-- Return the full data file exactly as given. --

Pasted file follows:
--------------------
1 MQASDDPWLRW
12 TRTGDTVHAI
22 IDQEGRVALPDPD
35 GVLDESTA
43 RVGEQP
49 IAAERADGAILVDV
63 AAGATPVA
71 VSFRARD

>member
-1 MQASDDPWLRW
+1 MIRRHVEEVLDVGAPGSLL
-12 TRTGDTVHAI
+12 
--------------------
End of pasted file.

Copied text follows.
1 MQASDDPWLRW
12 TRTGDTVHAI
22 IDQEGRVALPDPD
35 GVLDESTA
43 RVGEQP
49 IAAERADGAILVDV
63 AAGATPVA
71 VSFRARD

>member
-1 MQASDDPWLRW
+1 MIRRHVEEVLDVGAPGSLL
-12 TRTGDTVHAI
+12 